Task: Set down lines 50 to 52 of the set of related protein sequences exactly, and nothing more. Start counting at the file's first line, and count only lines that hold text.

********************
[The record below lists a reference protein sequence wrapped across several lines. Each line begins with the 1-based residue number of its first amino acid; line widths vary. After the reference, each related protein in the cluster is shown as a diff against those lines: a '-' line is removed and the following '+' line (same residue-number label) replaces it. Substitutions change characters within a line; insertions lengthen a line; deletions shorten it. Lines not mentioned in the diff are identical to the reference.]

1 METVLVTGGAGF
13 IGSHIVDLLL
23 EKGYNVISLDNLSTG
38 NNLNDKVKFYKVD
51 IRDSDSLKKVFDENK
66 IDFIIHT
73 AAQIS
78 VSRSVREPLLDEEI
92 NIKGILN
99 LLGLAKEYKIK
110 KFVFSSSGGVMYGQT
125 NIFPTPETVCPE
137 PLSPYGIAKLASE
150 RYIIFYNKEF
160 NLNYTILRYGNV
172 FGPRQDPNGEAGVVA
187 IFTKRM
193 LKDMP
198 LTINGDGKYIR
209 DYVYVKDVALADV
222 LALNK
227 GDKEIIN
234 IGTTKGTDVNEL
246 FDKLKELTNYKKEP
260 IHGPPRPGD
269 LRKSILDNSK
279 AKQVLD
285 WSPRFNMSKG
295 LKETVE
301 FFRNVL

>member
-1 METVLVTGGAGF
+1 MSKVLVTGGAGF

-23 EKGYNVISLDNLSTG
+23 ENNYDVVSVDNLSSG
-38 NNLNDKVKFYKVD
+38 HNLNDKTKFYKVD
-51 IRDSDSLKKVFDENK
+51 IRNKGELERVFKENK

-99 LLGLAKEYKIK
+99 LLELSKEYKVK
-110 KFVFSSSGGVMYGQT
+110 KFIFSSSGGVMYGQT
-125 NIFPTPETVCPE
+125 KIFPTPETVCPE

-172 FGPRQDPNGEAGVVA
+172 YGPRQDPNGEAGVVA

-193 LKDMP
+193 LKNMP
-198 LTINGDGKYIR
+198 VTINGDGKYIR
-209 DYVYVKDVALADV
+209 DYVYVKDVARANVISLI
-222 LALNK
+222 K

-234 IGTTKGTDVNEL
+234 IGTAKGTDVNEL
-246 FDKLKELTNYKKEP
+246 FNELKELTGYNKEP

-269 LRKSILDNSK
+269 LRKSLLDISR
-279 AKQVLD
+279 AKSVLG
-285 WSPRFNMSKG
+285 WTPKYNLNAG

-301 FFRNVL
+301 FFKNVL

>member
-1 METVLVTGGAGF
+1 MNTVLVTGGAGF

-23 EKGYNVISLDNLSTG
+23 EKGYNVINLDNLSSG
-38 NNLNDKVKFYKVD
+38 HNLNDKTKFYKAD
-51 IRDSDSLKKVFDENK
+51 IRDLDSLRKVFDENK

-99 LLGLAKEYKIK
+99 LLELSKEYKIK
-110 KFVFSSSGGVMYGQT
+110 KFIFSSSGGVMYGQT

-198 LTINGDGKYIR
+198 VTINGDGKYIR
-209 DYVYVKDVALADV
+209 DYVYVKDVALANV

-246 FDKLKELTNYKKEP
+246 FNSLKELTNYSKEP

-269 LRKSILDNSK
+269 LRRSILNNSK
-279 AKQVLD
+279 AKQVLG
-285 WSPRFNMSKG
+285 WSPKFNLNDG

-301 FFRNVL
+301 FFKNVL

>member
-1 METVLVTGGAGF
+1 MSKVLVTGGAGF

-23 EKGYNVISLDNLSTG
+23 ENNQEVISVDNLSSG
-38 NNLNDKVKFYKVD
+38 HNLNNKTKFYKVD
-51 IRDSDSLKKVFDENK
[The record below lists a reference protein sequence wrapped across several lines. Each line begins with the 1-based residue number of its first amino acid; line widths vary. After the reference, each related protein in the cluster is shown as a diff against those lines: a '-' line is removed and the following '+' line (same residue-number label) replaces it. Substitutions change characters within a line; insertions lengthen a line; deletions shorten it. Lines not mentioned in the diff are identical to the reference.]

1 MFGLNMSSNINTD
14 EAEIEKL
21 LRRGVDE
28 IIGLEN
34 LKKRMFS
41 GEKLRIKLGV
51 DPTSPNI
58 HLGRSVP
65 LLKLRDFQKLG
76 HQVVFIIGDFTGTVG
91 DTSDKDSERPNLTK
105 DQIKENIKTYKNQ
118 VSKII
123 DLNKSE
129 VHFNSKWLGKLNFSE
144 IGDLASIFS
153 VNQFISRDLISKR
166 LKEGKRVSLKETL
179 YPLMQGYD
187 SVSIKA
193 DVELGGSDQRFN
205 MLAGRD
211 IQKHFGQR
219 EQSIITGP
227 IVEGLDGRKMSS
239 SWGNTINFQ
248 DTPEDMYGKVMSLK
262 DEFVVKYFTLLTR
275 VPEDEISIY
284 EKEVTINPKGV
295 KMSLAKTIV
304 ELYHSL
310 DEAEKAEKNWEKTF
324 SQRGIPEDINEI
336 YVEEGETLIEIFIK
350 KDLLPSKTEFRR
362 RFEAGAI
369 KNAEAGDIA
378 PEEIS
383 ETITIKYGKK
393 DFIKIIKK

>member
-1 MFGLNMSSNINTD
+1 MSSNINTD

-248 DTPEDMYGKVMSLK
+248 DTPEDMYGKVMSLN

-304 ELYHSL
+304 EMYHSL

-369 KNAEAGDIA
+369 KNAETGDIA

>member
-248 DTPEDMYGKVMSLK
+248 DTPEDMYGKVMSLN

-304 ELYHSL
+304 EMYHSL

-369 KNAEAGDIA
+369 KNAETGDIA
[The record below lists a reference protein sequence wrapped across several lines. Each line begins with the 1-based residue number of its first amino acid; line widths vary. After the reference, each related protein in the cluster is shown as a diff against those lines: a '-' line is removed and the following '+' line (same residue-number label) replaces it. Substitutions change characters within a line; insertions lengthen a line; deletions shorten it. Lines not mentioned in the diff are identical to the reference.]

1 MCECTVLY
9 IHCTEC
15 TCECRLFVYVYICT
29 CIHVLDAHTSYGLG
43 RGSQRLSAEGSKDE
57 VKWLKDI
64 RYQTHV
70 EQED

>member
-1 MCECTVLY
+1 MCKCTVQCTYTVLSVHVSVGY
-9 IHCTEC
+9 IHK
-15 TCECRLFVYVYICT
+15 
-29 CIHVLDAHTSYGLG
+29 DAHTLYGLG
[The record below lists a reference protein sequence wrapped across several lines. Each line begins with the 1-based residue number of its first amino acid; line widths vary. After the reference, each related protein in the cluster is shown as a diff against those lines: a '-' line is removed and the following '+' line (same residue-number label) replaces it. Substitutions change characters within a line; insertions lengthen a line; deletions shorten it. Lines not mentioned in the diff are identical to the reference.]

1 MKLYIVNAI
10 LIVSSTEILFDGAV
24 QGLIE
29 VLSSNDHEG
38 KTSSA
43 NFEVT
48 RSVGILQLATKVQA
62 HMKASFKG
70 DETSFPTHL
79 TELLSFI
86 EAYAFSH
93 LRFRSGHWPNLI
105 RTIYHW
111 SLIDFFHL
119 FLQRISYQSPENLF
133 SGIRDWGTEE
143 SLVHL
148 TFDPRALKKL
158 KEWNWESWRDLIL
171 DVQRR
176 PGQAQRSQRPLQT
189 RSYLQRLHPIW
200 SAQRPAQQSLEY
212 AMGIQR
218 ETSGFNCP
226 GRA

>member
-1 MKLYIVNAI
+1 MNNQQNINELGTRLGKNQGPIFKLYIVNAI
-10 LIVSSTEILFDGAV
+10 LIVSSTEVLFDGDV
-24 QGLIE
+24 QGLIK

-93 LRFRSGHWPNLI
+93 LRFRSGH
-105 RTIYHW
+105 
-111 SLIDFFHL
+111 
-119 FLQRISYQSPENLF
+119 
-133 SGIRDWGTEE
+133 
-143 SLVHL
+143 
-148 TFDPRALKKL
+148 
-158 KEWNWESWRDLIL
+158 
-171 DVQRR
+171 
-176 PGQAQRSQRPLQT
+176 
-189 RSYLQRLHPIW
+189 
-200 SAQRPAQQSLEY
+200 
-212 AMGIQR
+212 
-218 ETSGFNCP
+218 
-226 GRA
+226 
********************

+193 LKNMP
-198 LTINGDGKYIR
+198 VTINGDGKYIR